From Parts Unknown

How to identify what might be missing from your parts pricing strategy.

In order to make sure they are taking advantage of every possible cost-saving opportunity, manufacturers are constantly evaluating their current practices to see where improvements can be made. According to a recent report by consulting firm Deloitte & Touche USA, parts pricing strategies are no different.

The firm suggests that moving upward through what it calls a "price maturity model" can help manufacturers reap additional revenues and increase profit margins. Deloitte offers the following pricing strategies to help manufacturers determine which one fits them best:

  1. Cost-plus pricing. Currently the most widely practiced, this method involves taking the cost of a part and marking it up to achieve a desired margin. On the flip side, this can also result in missed opportunities. For one, all relevant costs associated with making/acquiring, selling and distributing a part can be difficult to capture. It also causes manufacturers who effectively negotiate better prices with suppliers to pass those cost advantages on to customers (rather than using them to improve their own profit margins). Customers are immediately and directly affected every time suppliers raise prices, which can make your own pricing appear arbitrary, volatile and driven by market whims.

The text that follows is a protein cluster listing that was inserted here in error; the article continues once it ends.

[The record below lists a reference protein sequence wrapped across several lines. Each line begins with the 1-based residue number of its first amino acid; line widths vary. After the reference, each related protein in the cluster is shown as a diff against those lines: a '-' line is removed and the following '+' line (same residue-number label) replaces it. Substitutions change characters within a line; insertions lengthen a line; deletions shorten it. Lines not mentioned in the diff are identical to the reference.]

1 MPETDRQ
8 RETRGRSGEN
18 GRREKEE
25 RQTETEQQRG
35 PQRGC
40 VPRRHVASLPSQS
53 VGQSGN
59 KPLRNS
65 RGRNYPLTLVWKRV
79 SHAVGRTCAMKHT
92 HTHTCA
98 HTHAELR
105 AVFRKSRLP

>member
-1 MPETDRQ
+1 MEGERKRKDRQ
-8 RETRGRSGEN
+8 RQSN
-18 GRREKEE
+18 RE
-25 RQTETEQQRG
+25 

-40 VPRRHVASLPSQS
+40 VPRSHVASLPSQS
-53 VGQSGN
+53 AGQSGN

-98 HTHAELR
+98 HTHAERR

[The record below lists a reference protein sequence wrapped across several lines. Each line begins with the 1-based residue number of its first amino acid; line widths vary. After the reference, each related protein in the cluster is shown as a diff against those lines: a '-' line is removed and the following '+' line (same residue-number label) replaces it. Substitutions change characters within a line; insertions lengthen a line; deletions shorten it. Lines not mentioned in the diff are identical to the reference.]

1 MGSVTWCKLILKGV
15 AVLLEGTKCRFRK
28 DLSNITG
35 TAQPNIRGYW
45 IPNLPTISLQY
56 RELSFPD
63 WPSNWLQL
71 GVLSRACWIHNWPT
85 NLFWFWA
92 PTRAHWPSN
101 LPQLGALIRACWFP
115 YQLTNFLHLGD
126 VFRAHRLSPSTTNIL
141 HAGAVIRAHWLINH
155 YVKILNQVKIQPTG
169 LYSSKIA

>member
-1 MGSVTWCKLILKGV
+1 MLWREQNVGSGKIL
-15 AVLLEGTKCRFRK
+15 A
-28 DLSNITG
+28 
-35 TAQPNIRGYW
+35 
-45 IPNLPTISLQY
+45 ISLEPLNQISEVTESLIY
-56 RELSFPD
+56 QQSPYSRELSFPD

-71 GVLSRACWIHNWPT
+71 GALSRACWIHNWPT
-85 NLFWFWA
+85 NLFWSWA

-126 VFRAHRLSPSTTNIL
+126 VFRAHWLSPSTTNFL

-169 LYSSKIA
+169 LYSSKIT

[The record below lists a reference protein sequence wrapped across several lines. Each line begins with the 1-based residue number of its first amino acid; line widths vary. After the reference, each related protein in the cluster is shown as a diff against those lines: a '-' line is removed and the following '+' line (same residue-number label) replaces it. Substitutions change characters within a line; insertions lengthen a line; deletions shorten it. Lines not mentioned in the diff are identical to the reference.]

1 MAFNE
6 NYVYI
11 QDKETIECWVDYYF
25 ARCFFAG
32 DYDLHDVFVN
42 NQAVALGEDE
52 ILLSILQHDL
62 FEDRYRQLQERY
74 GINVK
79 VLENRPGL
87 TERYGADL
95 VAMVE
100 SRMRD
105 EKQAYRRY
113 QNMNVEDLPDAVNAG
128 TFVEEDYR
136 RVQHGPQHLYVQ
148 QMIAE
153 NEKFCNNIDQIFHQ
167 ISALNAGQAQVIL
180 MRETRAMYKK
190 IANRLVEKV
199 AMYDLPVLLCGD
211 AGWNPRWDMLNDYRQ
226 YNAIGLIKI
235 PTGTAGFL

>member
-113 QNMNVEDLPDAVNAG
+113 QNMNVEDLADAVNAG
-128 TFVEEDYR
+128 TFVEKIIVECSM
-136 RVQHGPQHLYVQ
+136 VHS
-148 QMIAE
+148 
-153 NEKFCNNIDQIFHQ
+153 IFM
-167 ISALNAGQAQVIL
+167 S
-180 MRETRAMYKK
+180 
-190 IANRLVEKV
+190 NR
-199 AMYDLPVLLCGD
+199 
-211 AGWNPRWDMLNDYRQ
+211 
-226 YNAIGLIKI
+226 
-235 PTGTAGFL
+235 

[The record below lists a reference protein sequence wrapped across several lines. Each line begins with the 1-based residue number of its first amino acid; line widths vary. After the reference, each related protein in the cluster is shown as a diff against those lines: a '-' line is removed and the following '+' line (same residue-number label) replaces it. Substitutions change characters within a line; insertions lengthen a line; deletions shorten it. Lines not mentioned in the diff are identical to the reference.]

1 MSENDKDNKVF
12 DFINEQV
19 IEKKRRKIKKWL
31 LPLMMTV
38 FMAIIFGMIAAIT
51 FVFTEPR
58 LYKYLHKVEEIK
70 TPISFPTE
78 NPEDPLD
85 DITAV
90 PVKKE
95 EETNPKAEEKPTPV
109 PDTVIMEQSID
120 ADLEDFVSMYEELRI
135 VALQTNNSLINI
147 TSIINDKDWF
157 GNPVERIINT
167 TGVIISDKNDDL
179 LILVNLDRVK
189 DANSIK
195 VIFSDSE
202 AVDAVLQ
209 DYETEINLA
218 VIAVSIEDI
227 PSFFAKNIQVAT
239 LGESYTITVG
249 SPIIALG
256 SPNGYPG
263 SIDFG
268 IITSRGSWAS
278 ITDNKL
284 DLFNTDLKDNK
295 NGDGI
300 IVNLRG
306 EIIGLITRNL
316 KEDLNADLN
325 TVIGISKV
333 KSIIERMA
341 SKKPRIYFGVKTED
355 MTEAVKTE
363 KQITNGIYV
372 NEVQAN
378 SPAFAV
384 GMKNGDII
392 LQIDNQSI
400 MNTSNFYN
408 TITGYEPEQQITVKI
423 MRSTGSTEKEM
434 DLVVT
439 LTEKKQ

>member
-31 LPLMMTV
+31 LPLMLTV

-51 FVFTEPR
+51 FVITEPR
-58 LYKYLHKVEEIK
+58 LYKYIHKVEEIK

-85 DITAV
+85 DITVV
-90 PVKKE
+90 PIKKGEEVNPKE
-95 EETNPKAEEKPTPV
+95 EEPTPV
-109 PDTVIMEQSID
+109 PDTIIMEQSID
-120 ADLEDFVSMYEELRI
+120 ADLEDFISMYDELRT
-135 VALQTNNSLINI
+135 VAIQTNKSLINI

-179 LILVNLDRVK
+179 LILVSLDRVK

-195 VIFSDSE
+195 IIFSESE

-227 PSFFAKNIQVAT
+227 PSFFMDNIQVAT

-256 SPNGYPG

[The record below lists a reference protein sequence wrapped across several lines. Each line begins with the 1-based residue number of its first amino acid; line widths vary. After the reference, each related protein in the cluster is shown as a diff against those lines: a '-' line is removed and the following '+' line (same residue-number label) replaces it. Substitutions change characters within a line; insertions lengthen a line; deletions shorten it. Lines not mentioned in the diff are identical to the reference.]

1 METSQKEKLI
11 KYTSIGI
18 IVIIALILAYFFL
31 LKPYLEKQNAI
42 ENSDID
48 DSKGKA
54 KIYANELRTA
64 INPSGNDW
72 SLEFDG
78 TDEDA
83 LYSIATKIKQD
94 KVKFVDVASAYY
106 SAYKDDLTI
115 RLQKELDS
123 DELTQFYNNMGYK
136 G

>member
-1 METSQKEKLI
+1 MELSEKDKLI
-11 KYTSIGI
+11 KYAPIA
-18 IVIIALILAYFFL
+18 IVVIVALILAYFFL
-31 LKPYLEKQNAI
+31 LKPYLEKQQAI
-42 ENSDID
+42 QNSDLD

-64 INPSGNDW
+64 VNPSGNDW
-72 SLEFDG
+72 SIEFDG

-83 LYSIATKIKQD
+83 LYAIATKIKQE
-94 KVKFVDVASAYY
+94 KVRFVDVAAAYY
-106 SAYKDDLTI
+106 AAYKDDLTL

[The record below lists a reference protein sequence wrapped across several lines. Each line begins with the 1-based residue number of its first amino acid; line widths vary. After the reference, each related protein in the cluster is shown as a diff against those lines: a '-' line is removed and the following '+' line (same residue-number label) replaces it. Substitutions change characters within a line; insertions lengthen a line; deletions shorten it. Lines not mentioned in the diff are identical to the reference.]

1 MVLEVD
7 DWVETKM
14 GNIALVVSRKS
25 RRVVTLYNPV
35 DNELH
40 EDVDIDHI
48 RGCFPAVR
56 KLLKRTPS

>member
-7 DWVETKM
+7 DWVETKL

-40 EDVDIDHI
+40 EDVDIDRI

2. Competitive pricing. A more sophisticated pricing strategy that involves actively monitoring competitors' prices and adjusting yours accordingly. This approach can work very well in some conditions as it keeps your pricing in line with the market and prevents lost revenue due to prices set either too low or too high.
  3. Point-of-sale pricing. Point-of-sale (POS) data that details channel partner transactions with end customers is increasingly available. This can help you analyze how revenues and margins are distributed throughout the value chain, and it provides you with valuable information on the competitive landscape, including market share, customer loyalty and price sensitivity.
  4. Lifecycle pricing. This involves performing a detailed analysis of product and customer segments and using all the above pricing strategies at different points of time as appropriate. Additionally, by managing large disparate sets of data while institutionalizing disciplined organizational processes, you can sustain the most appropriate pricing over time.

See Also

TAGS: Procurement
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